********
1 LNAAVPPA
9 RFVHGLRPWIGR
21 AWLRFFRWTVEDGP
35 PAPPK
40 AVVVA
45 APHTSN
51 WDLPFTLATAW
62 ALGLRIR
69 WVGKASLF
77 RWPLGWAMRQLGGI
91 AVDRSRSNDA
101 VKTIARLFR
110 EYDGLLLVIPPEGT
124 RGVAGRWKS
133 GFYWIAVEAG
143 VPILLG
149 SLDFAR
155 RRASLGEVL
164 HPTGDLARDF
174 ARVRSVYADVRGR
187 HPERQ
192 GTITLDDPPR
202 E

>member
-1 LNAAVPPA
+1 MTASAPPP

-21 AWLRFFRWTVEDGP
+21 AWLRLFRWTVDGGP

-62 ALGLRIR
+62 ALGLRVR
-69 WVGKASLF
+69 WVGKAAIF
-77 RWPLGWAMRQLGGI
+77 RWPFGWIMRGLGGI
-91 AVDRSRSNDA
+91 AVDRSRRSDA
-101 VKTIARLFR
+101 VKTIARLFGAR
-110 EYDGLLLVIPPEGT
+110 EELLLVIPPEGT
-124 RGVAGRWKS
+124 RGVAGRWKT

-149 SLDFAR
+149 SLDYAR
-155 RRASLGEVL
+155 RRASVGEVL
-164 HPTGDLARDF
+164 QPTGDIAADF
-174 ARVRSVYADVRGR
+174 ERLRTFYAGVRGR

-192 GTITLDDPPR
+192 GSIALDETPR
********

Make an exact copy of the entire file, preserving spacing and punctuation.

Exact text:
1 LNAAVPPA
9 RFVHGLRPWIGR
21 AWLRFFRWTVEDGP
35 PAPPK
40 AVVVA
45 APHTSN
51 WDLPFTLATAW
62 ALGLRIR
69 WVGKASLF
77 RWPLGWAMRQLGGI
91 AVDRSRSNDA
101 VKTIARLFR
110 EYDGLLLVIPPEGT
124 RGVAGRWKS
133 GFYWIAVEAG
143 VPILLG
149 SLDFAR
155 RRASLGEVL
164 HPTGDLARDF
174 ARVRSVYADVRGR
187 HPERQ
192 GTITLDDPPR
202 E

>member
-1 LNAAVPPA
+1 MTASAPPP

-21 AWLRFFRWTVEDGP
+21 AWLRLFRWTVDGGP

-62 ALGLRIR
+62 ALGLRVR
-69 WVGKASLF
+69 WVGKAAIF
-77 RWPLGWAMRQLGGI
+77 RWPFGWIMRGLGGI
-91 AVDRSRSNDA
+91 AVDRSRRSDA
-101 VKTIARLFR
+101 VKTIARLFGAR
-110 EYDGLLLVIPPEGT
+110 EELLLVIPPEGT
-124 RGVAGRWKS
+124 RGVAGRWKT

-149 SLDFAR
+149 SLDYAR
-155 RRASLGEVL
+155 RRASVGEVL
-164 HPTGDLARDF
+164 QPTGDIAADF
-174 ARVRSVYADVRGR
+174 ERLRTFYAGVRGR

-192 GTITLDDPPR
+192 GSIALDETPR